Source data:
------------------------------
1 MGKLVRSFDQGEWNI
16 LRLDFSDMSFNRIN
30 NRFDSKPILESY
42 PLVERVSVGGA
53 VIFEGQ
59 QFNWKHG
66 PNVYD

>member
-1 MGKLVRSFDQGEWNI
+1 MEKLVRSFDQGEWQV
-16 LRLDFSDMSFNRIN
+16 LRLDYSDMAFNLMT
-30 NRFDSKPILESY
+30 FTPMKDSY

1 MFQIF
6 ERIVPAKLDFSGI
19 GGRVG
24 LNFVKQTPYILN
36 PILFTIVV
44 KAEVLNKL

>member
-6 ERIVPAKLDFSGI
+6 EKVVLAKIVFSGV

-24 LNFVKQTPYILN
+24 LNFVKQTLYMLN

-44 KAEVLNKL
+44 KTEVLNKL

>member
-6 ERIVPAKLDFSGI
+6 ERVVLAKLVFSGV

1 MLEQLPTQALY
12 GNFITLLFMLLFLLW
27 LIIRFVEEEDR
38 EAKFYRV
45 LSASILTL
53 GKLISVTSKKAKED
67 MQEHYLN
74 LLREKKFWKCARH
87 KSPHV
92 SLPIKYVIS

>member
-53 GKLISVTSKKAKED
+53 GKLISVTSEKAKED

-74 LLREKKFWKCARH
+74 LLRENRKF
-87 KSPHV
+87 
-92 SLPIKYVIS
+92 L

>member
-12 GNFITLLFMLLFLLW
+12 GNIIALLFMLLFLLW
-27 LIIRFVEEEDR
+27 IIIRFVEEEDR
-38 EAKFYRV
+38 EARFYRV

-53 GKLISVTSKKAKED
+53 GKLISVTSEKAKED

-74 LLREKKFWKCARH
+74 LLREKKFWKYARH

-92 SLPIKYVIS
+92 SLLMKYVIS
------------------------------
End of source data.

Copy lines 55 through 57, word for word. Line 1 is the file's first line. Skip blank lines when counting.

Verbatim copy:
-38 EAKFYRV
+38 EARFYRV

-53 GKLISVTSKKAKED